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Update Sept 21 2020

You probably are aware of the Terraform Provider for vRealize Automation 8 and Cloud and hopefully have read already Sam McGeown’s Blog about it, however with the latest August release for vRealize Automation Cloud ( and in the upcoming vRealize Automation 8.2 ) Terraform OSS becomes a first-class citizen in vRealize Automation.

This means that you will be able to consume Terraform Configuration and Templates as a native Resource Type in your Cloud Templates (AKA Blueprints), you will find now a new Terraform Resource Construct at the vRealize Automation design canvas, that will “Front-End” the Terraform Configurations and Templates stored in a Version Control System (VCS).

 

Simply put, configure Terraform Templates and configurations as a native Cloud Template resource and take advantage of all vRealize Automation capabilities ( Governance, Self-Service Catalog, Extensibility, Life-Cycle Management, Approval, Leases, etc).

All Terraform providers, non-certified, available in the Registry, including the ones used to provision VMware resources (e.g., NSX, VMC on AWS, vSphere) will be supported.

 

Let’s explore it further !

1. You will need to have a previously configured an AWS Account, Cloud Zone and Project that consumes those resources.

Inside your project, you need to make sure that at the bottom under “Cloud Zone Mapping for Cloud Template Terraform Resources”, you have “Allow terraform cloud zone mapping” enabled.

 

 

 

 

 

 

2. The Terraform Configuration files ( *.tf, *.tfvars, etc) need to be store at a GitHub repository.

You also need to group  your Terraform Configuration files into folders, that later on, you could easily reference at the Blueprint Terraform Construct.

You can find a set of Terraform Configuration files in the Working with Terraform GitHub Repository  let’s use a simple Terraform plan:

    moffzilla/terraformbp ( Deploys 2 X AWS EC2  )


provider "aws" {
version = "2.69.0"
region="us-east-1"
}

variable “instance_type” {
description = “AWS instance type”
default = “t2.micro”
}

variable “myTag” {
description = “My Input Tag”
default = “terraform-test”
}

resource “aws_instance” “machine1” {
ami = “ami-04b9e92b5572fa0d1”
instance_type = “t2.micro”
availability_zone = “us-east-1b”
tags = {
“type” = var.myTag
}
}

resource “aws_instance” “machine2” {
ami = “ami-04b9e92b5572fa0d1”
instance_type = “t2.micro”
availability_zone = “us-east-1b”
tags = {
“type” = var.myTag
}
}

Please note that the public GitHub and Gitlab are currently supported in vRAC however Enterprise versions and Bitbucket are planned to be introduced in vRA 8.2 GA timeframe.

3. Create a GitHub integration and associate your own project.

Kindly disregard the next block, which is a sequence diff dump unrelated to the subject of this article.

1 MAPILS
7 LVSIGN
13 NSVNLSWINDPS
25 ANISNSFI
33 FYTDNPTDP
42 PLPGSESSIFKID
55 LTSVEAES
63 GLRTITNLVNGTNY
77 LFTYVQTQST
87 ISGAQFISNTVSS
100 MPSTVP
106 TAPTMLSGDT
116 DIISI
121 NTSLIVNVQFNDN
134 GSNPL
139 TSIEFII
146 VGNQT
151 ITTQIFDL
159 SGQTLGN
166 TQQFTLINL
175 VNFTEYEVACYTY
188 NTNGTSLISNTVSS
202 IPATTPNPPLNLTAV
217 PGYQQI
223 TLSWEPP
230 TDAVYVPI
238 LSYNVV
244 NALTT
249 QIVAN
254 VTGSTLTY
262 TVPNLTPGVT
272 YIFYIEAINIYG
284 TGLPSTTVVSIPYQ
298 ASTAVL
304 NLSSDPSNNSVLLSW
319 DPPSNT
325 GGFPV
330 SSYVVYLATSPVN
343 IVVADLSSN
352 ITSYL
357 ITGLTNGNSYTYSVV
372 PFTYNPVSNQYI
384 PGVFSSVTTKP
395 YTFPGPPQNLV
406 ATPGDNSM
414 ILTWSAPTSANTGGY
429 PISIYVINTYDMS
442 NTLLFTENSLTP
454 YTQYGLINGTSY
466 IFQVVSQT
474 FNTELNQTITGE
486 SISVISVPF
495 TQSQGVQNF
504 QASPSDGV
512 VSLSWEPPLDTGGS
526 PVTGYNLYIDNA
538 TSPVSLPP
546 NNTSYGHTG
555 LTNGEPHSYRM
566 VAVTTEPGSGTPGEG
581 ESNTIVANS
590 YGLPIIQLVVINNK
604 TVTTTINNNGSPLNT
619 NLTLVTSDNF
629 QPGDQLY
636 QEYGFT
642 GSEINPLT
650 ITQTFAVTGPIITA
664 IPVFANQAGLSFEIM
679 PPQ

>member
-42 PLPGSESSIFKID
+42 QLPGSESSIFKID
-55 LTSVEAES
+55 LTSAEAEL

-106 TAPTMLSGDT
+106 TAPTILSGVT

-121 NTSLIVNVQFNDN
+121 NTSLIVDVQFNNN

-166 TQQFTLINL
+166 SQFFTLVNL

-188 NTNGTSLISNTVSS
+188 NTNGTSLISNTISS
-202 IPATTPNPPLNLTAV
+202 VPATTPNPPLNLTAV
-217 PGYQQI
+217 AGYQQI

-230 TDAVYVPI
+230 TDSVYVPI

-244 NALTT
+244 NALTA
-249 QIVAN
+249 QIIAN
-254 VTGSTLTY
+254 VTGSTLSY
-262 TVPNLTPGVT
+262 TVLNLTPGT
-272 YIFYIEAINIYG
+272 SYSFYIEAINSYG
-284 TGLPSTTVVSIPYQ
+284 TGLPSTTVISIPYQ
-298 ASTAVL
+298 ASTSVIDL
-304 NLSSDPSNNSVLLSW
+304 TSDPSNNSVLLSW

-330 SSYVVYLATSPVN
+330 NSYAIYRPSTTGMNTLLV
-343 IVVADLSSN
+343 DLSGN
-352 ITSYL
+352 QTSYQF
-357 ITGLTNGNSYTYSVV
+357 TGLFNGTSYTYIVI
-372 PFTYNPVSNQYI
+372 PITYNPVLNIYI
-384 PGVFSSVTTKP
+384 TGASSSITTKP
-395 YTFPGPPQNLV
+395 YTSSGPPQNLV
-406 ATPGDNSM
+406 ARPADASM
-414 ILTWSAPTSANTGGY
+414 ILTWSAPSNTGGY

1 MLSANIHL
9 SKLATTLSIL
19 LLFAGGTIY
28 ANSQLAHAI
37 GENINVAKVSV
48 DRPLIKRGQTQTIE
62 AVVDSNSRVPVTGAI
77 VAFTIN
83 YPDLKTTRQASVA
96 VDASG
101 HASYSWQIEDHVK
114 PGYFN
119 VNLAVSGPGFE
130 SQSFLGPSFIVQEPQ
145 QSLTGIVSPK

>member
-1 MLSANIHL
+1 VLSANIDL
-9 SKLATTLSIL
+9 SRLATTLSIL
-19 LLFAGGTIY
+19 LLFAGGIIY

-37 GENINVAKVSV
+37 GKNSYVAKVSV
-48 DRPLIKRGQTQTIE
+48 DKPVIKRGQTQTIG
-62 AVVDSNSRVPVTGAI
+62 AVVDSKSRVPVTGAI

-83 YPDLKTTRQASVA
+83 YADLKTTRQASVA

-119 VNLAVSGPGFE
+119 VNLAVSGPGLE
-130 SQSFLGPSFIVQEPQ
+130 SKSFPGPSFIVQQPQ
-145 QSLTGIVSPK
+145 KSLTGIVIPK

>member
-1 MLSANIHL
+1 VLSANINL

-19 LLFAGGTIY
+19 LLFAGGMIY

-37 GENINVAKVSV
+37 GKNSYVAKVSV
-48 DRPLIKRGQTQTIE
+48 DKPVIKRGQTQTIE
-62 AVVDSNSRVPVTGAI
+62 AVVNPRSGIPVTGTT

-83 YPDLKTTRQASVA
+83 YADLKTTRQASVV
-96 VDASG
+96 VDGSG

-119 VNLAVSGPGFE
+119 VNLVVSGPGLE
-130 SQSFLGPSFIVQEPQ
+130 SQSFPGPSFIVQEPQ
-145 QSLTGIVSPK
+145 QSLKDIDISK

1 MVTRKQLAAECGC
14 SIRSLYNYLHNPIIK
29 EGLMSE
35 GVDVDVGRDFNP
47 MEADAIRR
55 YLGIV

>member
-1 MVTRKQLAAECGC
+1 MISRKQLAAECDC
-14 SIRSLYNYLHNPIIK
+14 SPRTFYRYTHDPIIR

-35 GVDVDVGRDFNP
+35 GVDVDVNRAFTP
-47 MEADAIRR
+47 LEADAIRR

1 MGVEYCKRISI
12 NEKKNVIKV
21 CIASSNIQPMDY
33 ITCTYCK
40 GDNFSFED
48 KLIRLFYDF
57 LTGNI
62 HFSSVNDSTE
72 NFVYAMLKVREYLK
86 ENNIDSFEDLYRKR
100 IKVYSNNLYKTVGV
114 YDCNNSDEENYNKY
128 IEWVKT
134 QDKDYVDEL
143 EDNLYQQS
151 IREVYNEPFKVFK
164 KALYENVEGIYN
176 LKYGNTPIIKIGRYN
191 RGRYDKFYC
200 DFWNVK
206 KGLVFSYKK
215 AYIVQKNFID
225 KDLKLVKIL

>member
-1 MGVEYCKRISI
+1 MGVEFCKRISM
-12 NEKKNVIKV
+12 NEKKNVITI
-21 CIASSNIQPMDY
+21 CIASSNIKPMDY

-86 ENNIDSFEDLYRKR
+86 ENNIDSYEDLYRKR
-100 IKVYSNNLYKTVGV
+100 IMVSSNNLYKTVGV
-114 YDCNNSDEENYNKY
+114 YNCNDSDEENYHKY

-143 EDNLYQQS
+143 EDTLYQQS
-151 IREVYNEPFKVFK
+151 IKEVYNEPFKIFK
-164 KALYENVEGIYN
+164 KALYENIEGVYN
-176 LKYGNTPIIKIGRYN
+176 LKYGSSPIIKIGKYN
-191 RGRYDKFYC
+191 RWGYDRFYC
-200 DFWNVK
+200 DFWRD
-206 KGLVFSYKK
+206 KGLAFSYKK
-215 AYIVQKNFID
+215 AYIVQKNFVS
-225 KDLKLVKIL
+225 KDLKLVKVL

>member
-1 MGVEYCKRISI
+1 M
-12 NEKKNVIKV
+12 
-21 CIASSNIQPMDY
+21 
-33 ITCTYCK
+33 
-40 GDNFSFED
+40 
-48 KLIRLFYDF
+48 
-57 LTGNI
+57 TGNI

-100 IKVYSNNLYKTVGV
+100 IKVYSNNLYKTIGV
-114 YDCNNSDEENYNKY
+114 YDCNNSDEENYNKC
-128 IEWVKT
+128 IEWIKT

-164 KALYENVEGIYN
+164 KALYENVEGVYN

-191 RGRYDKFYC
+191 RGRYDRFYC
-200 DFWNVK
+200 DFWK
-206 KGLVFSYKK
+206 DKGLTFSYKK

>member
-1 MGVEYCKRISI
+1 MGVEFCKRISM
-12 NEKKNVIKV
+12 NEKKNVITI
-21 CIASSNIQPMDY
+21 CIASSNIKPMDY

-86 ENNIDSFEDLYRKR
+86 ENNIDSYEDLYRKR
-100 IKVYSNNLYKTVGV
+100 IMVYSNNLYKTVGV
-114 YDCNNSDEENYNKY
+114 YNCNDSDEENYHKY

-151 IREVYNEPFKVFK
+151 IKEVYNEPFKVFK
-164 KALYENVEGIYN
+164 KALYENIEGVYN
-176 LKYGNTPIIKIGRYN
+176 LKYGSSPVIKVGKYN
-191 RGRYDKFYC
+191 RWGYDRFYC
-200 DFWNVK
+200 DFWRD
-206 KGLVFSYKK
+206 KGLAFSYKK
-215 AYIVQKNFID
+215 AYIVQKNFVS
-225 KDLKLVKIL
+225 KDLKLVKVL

As mentioned previously, vRealize Automation needs to access the Terraform Configuration files store at the GitHub repository for that,

Go to “Cloud Assembly”, “Infrastructure”, “Connections”, “Integrations”, click on + ADD INTEGRATION select “GitHub”, you will be prompted to provide a “Name“, and also a Github’s Personal Token with enough permission to access the repository, VALIDATE, and if successful, ADD.

Look for your newly created GitHub integration and open it, go to “Projects” , click on + ADD PROJECT , search for your own project and hit NEXT, this will open the “Add Repository” dialog box, prompting you for the following input:

 

 

 

 

 

 

 

 

 

 

 

You can leave “Folder” empty, ADD then SAVE.

4. Verify that at least one valid Terraform Version is registered and available.

Go to “Cloud Assembly”, “Infrastructure”, “Configure”, “Terraform Versions”

Verify that 0.12.26 is listed, enabled and with similar settings as below, otherwise you could add it :

 

 

 

 

 

 

 

 

Please note, that you can have multiple versions for the Terraform Open Source binary and call them independently inside a Cloud Template.

 

 

 

 

 

 

 

 

 

 

 

5. Create the Cloud Template

At this point you can create the blueprint with a Terraform Resource,

Go to “Cloud Assembly”, “Design”, NEW FROM, now you will be given 3 options, “Blank Canvas”, “Upload” and “Terraform”, select the last one. A wizard process will prompt you for input simplifying the Cloud Template creation process, select your existing Project and give it a name, then NEXT.

 

 

 

 

 

 

 

 

 

 

In this step you need to provide which VCS repository and the specific folder holding your Terraform Configuration and Template files that you want to associate to the vRealize Automation Resource but also the specific Git Commit ( think of it as the version associated to those Terraform files you want to deploy ), finally NEXT.

 

 

 

 

 

 

 

 

 

 

You are actually going to search for the Commit Message “MultipleVM-v008“, then the wizard will translate and insert the associated Commit ID 558bdee1c75d2bb953d9385d69c2e18d73bc897c. 

 

 

 

 

also provided the appropriate folder associated to the Commit ID, in this case “awsinstance”.